them as miners or engineers—a disability affecting the greater number would be likely to disenable the whole.
This is the situation. The great body of men—the men in the prime of their physical and mental powers—have no employments or duties imposed upon them by Nature incompatible with the strict performance of the obligations of public office. A man may be a punctual and industrious executive officer, a studious judge, a commanding general successfully conducting a campaign, and be no whit less a faithful and helpful husband, a wise and provident father. This very excellence in these purely private and domestic virtues, while it would add to his popularity, would never be thought of as impairing his efficiency as a public servant.
Now it happens that women during the same period of their physical and mental prime are by their ruling instincts and their dominant sentiments assigned to duties which leave neither time nor faculty for any absorbing and responsible public station. It might be invidious to say that the best women are in this category of disability; it must be said, however, that the women whom men think the best—at least the best to be wives and the mothers of their children—are not eligible to public office.
In this actual condition of things what will be the probable result of sharing with all women, by a sweeping enfranchisement, the privileges of all political offices? Only those will be likely to be proposed as candidates, or at least will consent to be candidates, who have no incompatible domestic duties—unmarried women, who have no pleasant homes, or fathers, brothers, or sons with whom they can live harmoniously, and all the forlorn class, who have failed to come into agreeable relations with other persons, or who have made shipwreck of their domestic ventures. I question whether the great body of virtuous and intelligent women, the mothers, wives, and sisters of the citizens, would be so well satisfied to be represented by such persons as by those citizens themselves. Our domestic experiences appoint and maintain relations between women and men far more tender and intimate than are possible between women and women, ormen and other men.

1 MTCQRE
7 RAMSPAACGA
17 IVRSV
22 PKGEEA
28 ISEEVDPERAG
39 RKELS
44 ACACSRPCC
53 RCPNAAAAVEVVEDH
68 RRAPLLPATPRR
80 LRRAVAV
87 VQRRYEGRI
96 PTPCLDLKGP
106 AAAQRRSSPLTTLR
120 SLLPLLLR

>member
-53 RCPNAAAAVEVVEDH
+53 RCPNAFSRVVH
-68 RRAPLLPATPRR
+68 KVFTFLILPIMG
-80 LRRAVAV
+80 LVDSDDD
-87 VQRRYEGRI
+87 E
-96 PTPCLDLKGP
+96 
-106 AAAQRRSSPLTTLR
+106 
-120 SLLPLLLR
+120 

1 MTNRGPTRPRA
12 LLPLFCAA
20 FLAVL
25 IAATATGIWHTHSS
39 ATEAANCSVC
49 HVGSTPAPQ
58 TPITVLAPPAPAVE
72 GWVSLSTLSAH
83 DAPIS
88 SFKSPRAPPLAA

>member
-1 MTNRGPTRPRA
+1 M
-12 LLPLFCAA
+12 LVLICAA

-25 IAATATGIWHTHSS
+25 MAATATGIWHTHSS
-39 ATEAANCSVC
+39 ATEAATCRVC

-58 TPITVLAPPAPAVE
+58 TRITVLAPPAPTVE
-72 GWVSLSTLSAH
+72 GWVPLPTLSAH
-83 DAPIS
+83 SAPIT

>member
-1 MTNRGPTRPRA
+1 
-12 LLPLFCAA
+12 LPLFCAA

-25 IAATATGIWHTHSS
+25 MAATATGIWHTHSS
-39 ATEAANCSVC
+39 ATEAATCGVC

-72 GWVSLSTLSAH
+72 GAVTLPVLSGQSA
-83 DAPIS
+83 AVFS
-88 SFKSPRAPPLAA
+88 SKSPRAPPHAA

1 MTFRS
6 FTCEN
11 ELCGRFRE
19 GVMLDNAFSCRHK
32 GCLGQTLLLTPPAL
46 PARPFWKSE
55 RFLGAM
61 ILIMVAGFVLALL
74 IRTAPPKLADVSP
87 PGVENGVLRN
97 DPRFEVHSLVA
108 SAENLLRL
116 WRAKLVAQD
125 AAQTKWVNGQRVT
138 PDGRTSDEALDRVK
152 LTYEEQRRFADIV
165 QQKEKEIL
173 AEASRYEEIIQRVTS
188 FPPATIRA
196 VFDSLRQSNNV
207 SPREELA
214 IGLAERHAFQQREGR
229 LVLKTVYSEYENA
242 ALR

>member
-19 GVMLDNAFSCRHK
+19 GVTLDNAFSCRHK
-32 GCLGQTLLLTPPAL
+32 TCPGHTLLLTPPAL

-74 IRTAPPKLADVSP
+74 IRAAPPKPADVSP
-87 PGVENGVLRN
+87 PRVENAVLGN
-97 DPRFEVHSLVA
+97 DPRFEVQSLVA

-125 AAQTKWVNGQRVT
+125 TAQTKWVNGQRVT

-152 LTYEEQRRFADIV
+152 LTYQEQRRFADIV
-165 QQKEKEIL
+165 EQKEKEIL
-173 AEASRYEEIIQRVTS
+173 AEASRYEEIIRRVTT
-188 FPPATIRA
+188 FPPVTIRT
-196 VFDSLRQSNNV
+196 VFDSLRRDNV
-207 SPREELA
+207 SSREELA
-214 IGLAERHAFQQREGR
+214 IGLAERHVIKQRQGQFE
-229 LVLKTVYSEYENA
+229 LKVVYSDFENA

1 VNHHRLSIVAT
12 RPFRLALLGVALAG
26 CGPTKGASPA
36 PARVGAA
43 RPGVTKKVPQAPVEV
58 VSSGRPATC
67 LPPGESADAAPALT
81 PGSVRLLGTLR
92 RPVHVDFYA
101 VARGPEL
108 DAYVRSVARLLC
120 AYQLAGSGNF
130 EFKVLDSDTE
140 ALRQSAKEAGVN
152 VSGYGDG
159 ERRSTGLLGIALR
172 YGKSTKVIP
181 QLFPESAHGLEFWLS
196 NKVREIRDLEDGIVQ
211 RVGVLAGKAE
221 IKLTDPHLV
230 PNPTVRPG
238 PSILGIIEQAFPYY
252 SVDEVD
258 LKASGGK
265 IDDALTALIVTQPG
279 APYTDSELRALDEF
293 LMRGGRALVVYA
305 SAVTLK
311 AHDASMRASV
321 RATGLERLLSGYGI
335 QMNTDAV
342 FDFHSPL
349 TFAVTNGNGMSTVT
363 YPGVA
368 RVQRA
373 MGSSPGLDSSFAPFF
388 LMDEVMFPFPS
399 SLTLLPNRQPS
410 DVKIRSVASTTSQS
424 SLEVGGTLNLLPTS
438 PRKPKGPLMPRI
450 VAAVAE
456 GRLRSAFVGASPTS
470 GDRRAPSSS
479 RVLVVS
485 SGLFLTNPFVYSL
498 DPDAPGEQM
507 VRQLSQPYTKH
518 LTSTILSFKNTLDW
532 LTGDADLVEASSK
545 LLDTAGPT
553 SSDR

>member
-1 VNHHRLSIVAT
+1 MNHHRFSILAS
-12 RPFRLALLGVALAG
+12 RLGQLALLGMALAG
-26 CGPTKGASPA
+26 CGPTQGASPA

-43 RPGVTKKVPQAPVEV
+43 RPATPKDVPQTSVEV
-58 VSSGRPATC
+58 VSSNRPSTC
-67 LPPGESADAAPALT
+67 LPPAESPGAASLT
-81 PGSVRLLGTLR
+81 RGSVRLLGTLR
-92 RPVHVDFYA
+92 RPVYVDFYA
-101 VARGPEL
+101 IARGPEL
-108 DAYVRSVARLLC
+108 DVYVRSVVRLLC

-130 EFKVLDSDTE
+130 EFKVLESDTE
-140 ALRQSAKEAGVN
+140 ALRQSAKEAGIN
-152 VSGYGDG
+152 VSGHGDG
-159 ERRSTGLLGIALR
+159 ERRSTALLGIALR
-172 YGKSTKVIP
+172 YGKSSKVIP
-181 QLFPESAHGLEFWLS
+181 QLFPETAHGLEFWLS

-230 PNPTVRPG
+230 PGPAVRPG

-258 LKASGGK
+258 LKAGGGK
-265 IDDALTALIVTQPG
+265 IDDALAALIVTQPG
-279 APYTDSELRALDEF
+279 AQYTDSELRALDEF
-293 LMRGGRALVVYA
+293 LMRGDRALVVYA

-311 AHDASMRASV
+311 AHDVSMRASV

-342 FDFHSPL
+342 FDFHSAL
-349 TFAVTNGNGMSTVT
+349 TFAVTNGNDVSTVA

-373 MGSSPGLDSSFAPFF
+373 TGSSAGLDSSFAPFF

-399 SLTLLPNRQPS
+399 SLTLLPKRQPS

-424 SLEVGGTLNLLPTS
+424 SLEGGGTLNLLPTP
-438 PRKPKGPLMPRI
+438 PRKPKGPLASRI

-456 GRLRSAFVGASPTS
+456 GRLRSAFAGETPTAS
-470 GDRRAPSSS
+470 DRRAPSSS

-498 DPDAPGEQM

Nor is the contingent disability one to be lightly overlooked. There hangs over the fortunes of every woman, at least during the early periods of her career, the liability to the grande passion that so greatly affects human destiny and character. Every housekeeper knows how precarious is the engagement of her domestic servant. If you have secured an exceptionally excellent person in your kitchen, and have begun to look forward to months and years of wholesome cooking and economic administration, along comes the inopportune lover and carries off your prize. You think her an admirable assistant; so does he, and